Watauga’s rural landscape in the foreground, with Appalachian State’s new Beaver College of Health Sciences building, set to open later this year, rising in the distance.
There are 100 counties in North Carolina. There were eight people appointed by the governor today to the newly configured North Carolina State Board of Elections (NCBOE).
Two of the people named to the NCBOE are from Watauga County: Democrat Stella Anderson and Republican Four Eggers.
Watauga remains one of the most influential counties in the state….
The new configuration of the board reflects a battle between the Republican-dominated North Carolina General Assembly and Gov. Roy Cooper, a Democrat. It was a reflection of the deep unpopularity of former Gov. Pat McCrory that the Republicans lost the governor’s office in a year where North Carolina went for Trump.
I grew up in and around one of the most stereotyped cities in America – Chicago, known today as the “murder capital” of America (a falsehood).
Then a few years ago, I moved to Appalachia, one of the most stereotyped regions in the nation (if not the most stereotyped region in America) and was pleasantly surprised to discover that it’s not entirely filled with opioid addicts and moonshine makers. So when I first heard about JD Vance’s “Hillbilly Elegy,” his memoir of growing up with “Appalachian values,” I was eager to read it. The reviews were spectacular.
From Jeffrey’s Fleishman’s review in the LA Times:
“Vance’s unapologetic autobiography, “Hillbilly Elegy: A Memoir of a Family and Culture in Crisis,” is a poem to the hills and hollers of his childhood where a blue-collar sentiment often blames government and big business for poverty, addiction, violence and families in disarray.”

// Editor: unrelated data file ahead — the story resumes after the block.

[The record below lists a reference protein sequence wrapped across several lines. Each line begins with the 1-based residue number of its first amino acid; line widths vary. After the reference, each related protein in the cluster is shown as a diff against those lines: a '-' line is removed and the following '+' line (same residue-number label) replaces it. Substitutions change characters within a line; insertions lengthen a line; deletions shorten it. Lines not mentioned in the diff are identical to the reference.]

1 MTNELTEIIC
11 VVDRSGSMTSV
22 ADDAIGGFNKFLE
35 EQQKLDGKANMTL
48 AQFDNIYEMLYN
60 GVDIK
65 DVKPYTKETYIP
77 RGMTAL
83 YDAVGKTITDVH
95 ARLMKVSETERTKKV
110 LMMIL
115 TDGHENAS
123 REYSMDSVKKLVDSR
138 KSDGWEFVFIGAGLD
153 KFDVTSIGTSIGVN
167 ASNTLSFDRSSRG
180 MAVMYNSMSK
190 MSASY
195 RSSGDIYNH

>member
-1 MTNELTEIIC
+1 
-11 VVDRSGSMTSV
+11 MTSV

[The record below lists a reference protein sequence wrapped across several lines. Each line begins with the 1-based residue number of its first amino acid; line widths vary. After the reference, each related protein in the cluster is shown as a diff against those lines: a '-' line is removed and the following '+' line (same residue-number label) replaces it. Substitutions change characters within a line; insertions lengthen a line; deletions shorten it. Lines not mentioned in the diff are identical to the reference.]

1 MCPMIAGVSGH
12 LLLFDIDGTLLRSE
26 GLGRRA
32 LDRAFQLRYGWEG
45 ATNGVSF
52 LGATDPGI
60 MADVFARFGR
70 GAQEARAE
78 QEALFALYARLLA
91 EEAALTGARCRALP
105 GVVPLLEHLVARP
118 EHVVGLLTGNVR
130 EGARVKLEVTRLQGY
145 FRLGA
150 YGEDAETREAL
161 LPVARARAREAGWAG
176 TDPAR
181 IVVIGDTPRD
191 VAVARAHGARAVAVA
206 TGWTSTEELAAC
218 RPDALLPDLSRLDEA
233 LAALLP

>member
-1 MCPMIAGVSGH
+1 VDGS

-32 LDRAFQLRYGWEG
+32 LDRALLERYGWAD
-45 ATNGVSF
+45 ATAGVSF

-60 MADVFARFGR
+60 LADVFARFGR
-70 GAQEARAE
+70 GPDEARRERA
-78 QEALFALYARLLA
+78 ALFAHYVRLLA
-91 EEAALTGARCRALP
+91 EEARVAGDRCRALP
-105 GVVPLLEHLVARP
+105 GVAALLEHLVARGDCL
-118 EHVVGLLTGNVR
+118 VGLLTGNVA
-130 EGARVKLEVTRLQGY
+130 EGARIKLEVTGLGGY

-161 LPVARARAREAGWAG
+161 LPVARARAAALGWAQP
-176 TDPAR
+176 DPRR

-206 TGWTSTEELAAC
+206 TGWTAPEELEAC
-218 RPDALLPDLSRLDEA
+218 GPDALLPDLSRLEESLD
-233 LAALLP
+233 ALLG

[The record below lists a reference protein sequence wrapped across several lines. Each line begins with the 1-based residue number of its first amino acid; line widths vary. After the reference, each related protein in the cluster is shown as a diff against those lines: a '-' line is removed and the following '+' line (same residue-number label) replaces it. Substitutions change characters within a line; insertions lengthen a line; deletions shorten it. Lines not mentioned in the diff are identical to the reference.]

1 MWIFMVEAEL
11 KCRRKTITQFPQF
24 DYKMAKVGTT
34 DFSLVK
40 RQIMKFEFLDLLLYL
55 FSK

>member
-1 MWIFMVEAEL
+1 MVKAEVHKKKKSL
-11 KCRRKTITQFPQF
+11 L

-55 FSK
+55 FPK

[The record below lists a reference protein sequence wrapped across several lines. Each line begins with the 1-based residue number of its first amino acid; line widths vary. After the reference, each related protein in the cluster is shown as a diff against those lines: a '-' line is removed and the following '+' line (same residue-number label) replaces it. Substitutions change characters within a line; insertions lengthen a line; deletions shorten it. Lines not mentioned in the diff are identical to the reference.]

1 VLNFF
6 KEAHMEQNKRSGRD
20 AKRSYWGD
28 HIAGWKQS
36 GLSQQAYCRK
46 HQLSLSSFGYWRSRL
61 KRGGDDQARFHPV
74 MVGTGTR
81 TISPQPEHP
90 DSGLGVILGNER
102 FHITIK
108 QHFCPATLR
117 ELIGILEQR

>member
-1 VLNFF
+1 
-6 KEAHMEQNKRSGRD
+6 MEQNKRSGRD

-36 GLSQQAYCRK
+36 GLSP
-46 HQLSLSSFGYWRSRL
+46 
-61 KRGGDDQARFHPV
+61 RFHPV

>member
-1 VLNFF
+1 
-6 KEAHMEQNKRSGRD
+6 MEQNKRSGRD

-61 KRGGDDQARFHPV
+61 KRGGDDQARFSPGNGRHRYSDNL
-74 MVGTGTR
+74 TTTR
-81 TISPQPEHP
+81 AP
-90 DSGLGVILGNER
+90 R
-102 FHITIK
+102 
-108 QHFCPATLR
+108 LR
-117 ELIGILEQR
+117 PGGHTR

From Jennifer Senior’s review in the New York Times:
“Economic insecurity, [Vance is] convinced, accounts for only a small part of his community’s problems; the much larger issue is hillbilly culture itself. Though proud of it in many ways, he’s also convinced that it “increasingly encourages social decay instead of counteracting it.”
From Joshua Rothman’s review in the New Yorker:
“Much of the personal story Vance tells in ‘Hillbilly Elegy’ revolves around his slow and painful divorce from ‘hillbilly culture.’ Hillbillies, he writes, are proud of their ‘loyalty, honor, and toughness’; of their fierce, unpretentious patriotism; of their work ethic, their tight-knit families, and the decisiveness with which they administer ‘hillbilly justice.'”
Then I read the book.
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